To Forgive, Correct the Fundamental Attribution Error

A little something to remember. I appreciate Dr. Somov’s eloquent way with the written word.Smile, Alison

By Pavel G. Somov, Ph.D.September 23, 2009

Willingness to forgive is dependent on our explanatory or attributional style, on why we think people do what they do. People are scientists by nature: when we observe an event, we attempt to make sense of it. Making sense of the world is adaptive, necessary for survival. The more we understand about the world, the safer we feel.

Say we just had a meeting with a co-worker, and after the meeting is over, we observe the co-worker forcefully shut the door as she enters her office. Without a moment’s delay, almost automatically, we search for an explanation. And in doing so, we are limited to essentially two types of explanations for things that happen: we can either attribute the event to a force within the person (personal attribution), or to a force outside of the person (contextual attribution).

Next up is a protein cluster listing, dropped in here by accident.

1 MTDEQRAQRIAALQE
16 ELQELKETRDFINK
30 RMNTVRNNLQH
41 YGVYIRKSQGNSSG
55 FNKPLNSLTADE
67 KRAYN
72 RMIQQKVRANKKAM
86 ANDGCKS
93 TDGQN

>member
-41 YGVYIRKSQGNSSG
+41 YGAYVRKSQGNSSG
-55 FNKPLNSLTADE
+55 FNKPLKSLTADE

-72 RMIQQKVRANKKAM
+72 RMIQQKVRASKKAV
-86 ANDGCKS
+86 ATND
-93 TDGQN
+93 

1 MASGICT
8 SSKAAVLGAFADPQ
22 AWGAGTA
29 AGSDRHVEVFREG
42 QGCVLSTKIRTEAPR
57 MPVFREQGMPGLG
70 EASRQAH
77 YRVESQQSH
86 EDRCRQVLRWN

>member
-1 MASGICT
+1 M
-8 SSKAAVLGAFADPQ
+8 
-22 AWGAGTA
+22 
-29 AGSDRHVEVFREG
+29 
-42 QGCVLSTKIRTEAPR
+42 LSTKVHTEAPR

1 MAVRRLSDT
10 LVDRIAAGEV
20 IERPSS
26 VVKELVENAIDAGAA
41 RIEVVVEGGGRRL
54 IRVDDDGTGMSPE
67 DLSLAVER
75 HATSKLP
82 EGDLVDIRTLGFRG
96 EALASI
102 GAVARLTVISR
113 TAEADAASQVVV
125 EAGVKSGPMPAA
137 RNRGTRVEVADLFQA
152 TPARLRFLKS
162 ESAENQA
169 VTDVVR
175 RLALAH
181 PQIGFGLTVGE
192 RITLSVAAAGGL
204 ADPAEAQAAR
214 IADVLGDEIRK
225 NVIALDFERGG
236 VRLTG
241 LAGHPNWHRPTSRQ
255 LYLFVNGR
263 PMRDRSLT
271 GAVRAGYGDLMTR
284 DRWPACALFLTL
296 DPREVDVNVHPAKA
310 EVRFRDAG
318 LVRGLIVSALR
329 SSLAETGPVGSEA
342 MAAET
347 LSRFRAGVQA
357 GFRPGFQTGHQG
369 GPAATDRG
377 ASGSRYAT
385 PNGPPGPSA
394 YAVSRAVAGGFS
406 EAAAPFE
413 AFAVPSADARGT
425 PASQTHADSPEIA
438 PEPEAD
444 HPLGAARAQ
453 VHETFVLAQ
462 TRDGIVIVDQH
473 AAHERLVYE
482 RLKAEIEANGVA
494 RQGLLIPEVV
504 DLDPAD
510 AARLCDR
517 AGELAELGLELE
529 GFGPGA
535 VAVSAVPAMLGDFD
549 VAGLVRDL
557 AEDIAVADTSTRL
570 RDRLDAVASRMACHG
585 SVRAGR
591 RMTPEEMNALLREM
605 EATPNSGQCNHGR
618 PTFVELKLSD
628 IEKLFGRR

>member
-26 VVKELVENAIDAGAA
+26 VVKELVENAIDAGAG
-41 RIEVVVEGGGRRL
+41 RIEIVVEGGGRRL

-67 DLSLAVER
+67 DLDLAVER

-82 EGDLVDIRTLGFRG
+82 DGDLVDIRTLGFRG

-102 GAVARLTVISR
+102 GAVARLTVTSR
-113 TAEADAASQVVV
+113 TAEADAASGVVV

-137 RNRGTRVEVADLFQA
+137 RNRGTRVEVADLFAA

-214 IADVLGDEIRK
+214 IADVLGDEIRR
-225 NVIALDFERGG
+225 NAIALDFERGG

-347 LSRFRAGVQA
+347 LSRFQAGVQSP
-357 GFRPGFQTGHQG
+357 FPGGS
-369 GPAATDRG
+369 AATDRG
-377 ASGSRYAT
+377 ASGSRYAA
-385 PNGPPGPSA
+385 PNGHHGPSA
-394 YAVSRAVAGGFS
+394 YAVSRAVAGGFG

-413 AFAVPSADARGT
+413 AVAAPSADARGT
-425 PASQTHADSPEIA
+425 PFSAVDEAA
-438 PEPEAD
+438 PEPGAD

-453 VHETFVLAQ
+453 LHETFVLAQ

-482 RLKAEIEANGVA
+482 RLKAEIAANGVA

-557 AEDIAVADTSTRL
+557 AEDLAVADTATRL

Thus, personal attribution is an explanation that holds a person accountable for a given event (”the co-worker slammed the door”). And contextual attribution is an explanation that takes the context (the situational/environmental factors) into account (”there must be a strong draft that caused the door to slam shut”).

Implications of Explanations for Relationships

How we explain what happens makes all the difference. If we attribute the event to personal factors, we are, by definition, more likely to “take it personally.” In other words, if we believe the door was “slammed shut” by the person, we are likely to make another leap of logic and conclude that it had something to do with the meeting we just had.

If, on the other hand, we speculate that it was the draft (the context), not the person, who led the door to be noisily shut, we would most likely disregard the event as unimportant and not take it “personally.”

Explanatory Style & Fundamental Attribution Error